THE SKY'S THE LIMIT DO WE HAVE A REASON TO LET OUR AGE OR CAREER RESTRICT OUR CREATIVITY? CERTAINLY NOT, WRITES DIGITAL CREATIVE PRODUCER
invent yourself and then reinvent yourself, don’t swim in the same slough. invent yourself and then reinvent yourself and stay out of the clutches of mediocrity. invent yourself and then reinvent yourself, change your tone and shape so often that they can never categorise you. reinvigorate yourself and accept what is but only on the terms that you be self-taught.
The above is an excerpt from No Leaders, Please, a poem by Charles Bukowski. I came across it around the same time I decided I was going to learn computer coding and build an app. I watched YouTube videos by self-taught coders saying how anyone can master the skill in as little as three months. A speaker was talking about the magic of living in this century where, if you have access to the internet, there is more knowledge at your fingertips than you can consume in a single lifetime.
It’s been eight months since then and no, I haven’t started coding that app. I am also nowhere near finished with my lessons. I found coding to be tedious and challenging for someone with an attention span as short as mine. But I did take that speaker’s message to heart and, over the past eight months, I dove into other more enjoyable interests in which I had dabbled before, namely video editing and motion design.
Occasionally I get to apply these skills professionally, but I’m still mostly a hobbyist who is experimenting and posting the results as Instagram stories. But with all that I learn from that seemingly frivolous exercise, the opportunities to use my new-found talents increase. I consider myself a storyteller, and am fascinated by the idea of telling stories in whichever way I desire. Learning additional techniques to add to my storytelling arsenal is nothing short of liberating.
Much of my adult life has been driven by the pursuit of new skills. After high school, I studied fashion design, which led to my becoming a buyer in my twenties. In my early thirties, I got into writing, blogging and streetstyle photography as fun after-hours pursuits. My abilities developed and my path changed as I left fashion retail for a career in magazines. And here I am, at 39, more fascinated than ever by the possibilities of storytelling and the tales of creative communities within South Africa. If I’ve learnt anything from my past, it’s the importance of creative play.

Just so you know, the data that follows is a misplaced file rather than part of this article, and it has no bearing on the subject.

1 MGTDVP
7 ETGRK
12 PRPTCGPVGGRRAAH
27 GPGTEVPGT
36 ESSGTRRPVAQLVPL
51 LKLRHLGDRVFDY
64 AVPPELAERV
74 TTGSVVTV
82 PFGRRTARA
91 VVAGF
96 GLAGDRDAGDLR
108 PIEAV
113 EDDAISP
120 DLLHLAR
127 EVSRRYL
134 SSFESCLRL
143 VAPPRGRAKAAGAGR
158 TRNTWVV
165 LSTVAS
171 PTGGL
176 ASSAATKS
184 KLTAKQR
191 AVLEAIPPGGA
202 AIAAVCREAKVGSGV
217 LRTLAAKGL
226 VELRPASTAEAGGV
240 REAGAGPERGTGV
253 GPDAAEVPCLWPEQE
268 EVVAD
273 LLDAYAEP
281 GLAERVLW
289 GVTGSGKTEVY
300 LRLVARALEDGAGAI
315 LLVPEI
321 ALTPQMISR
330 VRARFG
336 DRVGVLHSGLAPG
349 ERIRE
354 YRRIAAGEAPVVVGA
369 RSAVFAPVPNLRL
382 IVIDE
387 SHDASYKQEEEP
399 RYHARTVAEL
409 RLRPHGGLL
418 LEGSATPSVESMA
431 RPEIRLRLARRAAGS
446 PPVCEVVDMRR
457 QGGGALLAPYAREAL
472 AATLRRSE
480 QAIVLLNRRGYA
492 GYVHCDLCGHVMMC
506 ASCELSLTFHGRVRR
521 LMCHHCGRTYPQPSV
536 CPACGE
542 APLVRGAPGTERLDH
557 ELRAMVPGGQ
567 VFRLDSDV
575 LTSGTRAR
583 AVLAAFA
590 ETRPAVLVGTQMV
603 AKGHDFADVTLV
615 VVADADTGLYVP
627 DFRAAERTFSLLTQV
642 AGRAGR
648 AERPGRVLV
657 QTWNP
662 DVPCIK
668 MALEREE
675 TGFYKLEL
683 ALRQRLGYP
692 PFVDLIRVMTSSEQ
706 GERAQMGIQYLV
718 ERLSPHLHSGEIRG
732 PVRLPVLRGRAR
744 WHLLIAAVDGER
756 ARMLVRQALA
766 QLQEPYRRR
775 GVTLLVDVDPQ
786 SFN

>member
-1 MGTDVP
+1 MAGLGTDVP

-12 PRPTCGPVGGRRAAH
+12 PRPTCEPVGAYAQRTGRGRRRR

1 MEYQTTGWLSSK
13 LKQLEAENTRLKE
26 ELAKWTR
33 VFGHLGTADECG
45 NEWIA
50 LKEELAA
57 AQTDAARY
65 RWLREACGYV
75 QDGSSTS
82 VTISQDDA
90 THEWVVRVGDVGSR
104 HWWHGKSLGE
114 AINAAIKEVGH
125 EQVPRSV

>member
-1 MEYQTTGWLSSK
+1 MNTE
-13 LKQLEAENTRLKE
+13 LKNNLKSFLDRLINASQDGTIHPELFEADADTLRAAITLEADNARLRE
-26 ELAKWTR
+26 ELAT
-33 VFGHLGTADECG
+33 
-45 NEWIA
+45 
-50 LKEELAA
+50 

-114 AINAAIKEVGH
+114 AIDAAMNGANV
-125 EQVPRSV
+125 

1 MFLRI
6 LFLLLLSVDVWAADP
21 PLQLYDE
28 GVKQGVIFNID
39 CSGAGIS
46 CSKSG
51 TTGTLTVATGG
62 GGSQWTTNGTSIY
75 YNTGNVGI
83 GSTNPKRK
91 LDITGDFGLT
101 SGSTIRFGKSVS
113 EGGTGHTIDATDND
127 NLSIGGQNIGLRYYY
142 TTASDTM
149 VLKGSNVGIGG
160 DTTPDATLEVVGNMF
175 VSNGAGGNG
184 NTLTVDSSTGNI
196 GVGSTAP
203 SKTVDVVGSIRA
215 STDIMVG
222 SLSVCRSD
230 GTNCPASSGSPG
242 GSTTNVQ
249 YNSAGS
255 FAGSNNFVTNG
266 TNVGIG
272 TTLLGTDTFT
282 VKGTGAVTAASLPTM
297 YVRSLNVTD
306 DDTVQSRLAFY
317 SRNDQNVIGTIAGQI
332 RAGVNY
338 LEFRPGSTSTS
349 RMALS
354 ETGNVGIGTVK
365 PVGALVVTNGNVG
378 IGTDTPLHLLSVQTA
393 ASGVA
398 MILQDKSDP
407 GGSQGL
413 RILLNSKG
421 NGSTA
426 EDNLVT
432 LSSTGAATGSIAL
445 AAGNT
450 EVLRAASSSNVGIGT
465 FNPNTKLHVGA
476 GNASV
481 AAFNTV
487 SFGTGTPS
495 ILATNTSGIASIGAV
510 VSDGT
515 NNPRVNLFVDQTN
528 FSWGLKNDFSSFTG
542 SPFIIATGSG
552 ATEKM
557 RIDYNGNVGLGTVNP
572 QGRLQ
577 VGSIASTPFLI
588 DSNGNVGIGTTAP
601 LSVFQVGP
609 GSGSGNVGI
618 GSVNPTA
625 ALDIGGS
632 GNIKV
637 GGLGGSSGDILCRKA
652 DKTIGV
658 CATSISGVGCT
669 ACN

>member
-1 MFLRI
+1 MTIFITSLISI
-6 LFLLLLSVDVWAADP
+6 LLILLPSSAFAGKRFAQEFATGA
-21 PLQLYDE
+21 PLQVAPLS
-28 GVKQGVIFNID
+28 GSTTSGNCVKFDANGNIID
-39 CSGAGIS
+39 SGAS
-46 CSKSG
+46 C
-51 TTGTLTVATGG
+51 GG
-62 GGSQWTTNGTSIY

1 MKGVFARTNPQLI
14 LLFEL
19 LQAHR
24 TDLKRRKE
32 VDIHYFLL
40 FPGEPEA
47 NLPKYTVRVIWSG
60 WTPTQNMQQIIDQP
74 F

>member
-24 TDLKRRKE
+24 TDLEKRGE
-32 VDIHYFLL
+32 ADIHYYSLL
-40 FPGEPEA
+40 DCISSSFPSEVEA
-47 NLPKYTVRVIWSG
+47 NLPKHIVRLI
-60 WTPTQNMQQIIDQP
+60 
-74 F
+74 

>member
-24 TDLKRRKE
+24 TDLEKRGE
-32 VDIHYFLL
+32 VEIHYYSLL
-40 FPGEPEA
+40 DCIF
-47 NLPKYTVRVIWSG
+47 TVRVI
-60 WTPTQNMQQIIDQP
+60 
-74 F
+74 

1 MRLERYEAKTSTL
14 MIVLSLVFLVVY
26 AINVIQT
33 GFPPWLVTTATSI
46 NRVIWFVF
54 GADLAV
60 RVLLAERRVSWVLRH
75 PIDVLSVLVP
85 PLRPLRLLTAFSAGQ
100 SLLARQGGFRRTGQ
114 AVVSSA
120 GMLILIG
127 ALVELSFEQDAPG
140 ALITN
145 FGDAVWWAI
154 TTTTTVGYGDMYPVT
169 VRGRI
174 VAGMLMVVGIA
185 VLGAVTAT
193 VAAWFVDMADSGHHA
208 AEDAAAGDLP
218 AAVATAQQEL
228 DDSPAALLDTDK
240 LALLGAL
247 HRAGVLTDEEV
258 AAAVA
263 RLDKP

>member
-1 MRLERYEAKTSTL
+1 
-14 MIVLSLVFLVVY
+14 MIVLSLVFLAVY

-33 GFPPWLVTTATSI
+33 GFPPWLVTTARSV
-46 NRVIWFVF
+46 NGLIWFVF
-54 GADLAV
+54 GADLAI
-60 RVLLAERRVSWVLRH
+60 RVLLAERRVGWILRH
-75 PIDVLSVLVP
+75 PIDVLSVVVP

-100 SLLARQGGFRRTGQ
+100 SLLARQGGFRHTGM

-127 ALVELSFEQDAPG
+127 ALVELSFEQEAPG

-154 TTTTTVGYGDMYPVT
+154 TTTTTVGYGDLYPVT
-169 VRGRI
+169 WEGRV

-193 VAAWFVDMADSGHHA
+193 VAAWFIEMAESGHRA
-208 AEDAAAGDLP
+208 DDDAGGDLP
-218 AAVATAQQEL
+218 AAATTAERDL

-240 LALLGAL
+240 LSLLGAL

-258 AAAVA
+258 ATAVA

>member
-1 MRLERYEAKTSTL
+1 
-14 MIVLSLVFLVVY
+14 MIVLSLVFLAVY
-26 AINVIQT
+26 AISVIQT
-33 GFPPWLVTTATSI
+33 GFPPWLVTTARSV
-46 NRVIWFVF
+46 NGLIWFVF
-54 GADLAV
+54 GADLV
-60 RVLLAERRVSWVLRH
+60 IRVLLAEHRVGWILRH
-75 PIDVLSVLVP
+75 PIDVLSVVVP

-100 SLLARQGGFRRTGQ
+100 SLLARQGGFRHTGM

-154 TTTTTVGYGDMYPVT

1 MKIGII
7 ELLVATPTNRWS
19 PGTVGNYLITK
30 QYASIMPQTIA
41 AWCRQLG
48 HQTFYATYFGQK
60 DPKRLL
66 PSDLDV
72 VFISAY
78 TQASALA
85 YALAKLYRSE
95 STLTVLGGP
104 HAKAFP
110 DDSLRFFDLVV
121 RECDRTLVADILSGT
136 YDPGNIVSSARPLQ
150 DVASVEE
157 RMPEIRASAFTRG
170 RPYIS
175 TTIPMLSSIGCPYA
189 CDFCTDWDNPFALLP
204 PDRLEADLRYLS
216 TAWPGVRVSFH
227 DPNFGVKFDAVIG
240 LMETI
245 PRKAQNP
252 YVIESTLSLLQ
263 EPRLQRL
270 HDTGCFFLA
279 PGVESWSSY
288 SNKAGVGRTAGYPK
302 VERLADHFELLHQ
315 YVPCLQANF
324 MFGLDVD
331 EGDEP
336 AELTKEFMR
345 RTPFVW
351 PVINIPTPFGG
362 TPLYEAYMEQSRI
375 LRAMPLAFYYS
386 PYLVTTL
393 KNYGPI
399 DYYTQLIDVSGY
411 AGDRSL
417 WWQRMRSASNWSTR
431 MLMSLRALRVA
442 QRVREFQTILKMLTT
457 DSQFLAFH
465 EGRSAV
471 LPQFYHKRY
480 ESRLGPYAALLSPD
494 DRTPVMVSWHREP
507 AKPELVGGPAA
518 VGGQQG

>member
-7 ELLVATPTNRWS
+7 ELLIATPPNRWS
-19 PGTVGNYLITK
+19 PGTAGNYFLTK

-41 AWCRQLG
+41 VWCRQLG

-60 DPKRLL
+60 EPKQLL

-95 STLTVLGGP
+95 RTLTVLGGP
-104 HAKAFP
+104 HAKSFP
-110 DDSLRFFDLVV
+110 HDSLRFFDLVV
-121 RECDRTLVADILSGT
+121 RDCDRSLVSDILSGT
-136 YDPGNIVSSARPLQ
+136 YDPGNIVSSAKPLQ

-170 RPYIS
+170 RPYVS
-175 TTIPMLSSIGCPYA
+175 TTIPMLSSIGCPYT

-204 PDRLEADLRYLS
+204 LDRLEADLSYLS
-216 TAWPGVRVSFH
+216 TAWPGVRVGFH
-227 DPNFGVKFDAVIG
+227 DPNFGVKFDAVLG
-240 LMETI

It’s easy to define yourself by your daily activities; to say, ‘I’m a designer and that’s all I do.’ It’s easy to limit your creativity to whatever pays the bills, or to think you’re too old to play. Resist. My 63-year-old mother retired as a schoolteacher a few years ago. Now she makes and sells beaded neckpieces, and is also taking up painting this year.
I am admittedly biased when it comes to storytelling and creativity. I think of stories as one of the most essential tools in life, and believe that most of the things we consider to be important are that way because of the narratives we attach to them. How we see ourselves is closely linked to the stories we believe about ourselves, and how we view the creative output of our compatriots is related to the narratives we believe about our country.
With so many stories to tell and a world of knowledge available, do we still have a reason to limit the possibilities of our creativity to a life stage or career path? The more tools we have at our disposal – be it clay, beads, paint or pixels – the better our chances of telling, reinventing and contributing to that great South African story. malibongwe